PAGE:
|Fabulous exhibition, and doors, and building|
The audio guide was very interesting too, tho of course, several days later, I can't recall a thing LOL.
What my companion and I always find fascinating about Matisse is he can still be considered relatively modern (1869-1954) though for some reason, most of us think he's from a different generation of artists altogether.
After an hour or so enjoying the exhibition, we started our exploration of Piccadilly by walking across the road to the iconic Fortum & Mason. The store started way back in 1707 and soon became the most fashionable place to shop in London, even being good enough for the Royal Family.
|Simple, stylish unassuming entrance to the store|
Today, the food hall is one of the most popular places in London to visit, and like a Harrods shopping bag, a tin of Fortum & Mason tea or shortbread biscuits is a London-must-do thing. Recommend buying an extra one for you to have on your way home. They are delicious. The cake and chocolate counters on the ground floor are works of edible art!
|Cakes and chocolate like no where else|
|The Fortum & Mason tea tin.|
Too pretty to be thrown away.
|Famous Fortnum and Mason Christmas Hampers.|
Sales people were busy preparing and wrapping
bespoke orders for destinations
near and far.
|It's too early for Christmas decorations and hampers but|
here they are
Harrods has it's Bear, and the Bag, and some Christmas decorations have Harrods on them; my cloth Winchester Cathedral is obvious, as are other decorations. Just think they've missed something here.
Anyhow, we enjoyed our look-see, and by now were a little thirsty and peckish so we indulged ourselves with morning tea at Fortnum and Mason.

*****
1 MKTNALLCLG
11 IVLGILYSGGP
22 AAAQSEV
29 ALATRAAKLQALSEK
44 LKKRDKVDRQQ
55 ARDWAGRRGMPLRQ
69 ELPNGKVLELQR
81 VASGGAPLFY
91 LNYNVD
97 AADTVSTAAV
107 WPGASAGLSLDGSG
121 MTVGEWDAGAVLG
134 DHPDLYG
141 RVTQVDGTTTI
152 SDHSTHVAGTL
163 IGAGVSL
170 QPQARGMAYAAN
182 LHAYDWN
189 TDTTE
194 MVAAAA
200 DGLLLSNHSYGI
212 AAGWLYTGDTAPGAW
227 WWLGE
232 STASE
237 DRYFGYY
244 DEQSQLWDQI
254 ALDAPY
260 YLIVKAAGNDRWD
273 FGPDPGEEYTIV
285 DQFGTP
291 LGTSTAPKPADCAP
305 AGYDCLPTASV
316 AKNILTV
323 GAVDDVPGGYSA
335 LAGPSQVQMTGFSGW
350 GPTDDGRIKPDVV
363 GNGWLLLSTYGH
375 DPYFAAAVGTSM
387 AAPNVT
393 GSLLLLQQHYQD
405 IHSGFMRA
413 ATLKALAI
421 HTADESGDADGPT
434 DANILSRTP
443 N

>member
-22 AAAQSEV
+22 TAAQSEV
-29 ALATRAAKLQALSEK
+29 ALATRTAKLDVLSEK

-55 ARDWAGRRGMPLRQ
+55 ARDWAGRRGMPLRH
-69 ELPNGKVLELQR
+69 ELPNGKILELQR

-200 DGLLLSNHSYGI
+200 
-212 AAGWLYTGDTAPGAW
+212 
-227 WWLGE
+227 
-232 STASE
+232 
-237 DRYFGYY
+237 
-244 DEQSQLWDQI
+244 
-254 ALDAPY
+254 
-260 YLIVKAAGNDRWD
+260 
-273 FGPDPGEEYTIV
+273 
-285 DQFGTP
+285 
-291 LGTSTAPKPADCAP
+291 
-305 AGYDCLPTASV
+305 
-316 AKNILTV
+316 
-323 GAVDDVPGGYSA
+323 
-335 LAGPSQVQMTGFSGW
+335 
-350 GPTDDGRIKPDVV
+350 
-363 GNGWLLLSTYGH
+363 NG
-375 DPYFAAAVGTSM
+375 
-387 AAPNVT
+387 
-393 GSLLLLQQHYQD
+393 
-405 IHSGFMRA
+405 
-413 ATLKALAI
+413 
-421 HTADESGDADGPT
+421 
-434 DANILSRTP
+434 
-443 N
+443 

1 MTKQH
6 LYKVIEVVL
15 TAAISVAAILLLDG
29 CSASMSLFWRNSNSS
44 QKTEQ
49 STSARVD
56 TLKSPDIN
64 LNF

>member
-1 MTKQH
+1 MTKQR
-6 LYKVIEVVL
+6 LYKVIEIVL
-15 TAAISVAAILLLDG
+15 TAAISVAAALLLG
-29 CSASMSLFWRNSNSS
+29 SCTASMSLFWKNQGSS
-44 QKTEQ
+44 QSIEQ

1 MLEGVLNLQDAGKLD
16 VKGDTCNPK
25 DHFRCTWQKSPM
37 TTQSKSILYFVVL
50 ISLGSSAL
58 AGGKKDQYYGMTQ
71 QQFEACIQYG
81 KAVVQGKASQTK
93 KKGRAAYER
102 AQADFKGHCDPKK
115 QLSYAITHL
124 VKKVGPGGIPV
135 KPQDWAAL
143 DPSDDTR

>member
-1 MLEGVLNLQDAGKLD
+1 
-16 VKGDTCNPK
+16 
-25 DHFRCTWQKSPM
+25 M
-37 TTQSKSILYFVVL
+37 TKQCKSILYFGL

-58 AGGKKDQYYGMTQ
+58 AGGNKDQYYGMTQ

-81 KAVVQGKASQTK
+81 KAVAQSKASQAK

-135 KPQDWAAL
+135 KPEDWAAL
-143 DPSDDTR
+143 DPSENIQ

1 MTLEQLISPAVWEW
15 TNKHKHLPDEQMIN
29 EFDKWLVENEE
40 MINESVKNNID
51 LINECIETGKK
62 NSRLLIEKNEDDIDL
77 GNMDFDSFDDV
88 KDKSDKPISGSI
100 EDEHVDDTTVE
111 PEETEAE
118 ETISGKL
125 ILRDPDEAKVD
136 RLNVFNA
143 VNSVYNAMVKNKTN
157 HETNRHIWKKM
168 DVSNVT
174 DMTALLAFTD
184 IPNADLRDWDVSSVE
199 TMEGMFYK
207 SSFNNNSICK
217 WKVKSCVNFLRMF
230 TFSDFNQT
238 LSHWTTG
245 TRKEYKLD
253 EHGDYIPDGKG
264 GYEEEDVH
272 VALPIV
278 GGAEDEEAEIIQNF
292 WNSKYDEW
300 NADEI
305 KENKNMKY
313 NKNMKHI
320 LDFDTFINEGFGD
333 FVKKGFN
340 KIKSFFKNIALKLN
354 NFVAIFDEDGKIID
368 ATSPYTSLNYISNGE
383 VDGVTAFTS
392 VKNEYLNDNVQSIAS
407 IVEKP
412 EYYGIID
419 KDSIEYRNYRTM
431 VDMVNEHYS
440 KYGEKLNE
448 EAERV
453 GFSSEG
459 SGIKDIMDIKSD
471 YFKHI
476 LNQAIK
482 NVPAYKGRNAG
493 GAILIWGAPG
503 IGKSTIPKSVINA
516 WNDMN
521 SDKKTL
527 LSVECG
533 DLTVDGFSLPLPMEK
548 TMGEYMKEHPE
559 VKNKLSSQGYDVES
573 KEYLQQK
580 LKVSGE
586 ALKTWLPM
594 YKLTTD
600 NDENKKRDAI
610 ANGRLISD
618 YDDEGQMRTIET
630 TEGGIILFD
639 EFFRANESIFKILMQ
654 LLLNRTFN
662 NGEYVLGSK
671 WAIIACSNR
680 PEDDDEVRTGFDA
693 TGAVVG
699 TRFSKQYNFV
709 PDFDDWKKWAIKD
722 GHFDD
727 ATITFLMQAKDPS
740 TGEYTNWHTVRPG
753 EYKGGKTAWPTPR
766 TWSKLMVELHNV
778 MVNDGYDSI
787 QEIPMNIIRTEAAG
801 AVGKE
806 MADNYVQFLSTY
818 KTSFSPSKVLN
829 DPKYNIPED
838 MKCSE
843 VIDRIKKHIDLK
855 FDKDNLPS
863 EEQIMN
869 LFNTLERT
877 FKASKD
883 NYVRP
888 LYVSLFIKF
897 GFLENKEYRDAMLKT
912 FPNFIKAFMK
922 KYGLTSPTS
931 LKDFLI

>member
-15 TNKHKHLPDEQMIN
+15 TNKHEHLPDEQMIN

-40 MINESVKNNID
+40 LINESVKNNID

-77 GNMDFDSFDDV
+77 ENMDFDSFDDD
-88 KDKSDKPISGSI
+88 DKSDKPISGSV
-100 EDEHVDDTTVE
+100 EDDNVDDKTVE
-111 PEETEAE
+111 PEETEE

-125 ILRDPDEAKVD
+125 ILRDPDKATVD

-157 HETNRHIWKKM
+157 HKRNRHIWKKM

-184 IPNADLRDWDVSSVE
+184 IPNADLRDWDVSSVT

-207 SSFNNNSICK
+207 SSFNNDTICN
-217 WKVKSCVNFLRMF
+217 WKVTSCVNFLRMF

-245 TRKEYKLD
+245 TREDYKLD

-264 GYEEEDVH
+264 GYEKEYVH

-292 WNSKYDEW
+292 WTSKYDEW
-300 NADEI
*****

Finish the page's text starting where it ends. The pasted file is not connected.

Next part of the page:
|Tea, Apple and Cucumber sorbet, avocado on toast.|
Feeling refreshed, we walked across the road to the Burlington Arcade for a stroll. Reminded me very much of the Strand Arcade in Sydney (tho not as pretty) and many arcades in Melbourne. The Burlington Arcade was built in 1818/19 at the request of Lord George Cavendish, later the Earl of Burlington for his wife, so she and her friends could shop in peace and quiet (London was rowdy and a tad dirty back then).
The Burlington Arcade is 'destination jewellery' of all types. From diamonds to pearls, all types of watches (upper end of the brand scale only) and a few silver shops. The lalique shop borough back a flood of memories! There was even a Manolo Blanik shop! It was an interesting stroll, and fun to have a photo with the Beadle. However, the retailers on the OTHER side of the Arcade were something else. It reminded me of walking along Ginza or 5th Avenue, just different architecture.
|Every exclusive brand is represented with a stand alone store|
We throughly enjoyed our day in and around Piccadilly and Mayfair . I wouldn't necessarily put it on the bucket list of things to do when in London, but it's easy walking and helps fill a couple of hours.
I'm sure there's much more to these iconic areas of London, and I wish you well exploring them.